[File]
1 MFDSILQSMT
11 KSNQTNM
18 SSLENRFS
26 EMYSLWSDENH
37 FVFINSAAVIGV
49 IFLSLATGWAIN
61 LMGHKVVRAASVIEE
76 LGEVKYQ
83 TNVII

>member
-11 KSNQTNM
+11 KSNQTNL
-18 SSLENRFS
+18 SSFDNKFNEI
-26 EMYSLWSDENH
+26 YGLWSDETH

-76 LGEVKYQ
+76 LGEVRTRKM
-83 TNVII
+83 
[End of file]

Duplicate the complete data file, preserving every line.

1 MFDSILQSMT
11 KSNQTNM
18 SSLENRFS
26 EMYSLWSDENH
37 FVFINSAAVIGV
49 IFLSLATGWAIN
61 LMGHKVVRAASVIEE
76 LGEVKYQ
83 TNVII

>member
-11 KSNQTNM
+11 KSNQTNL
-18 SSLENRFS
+18 SSFDNKFNEI
-26 EMYSLWSDENH
+26 YGLWSDETH

-76 LGEVKYQ
+76 LGEVRTRKM
-83 TNVII
+83 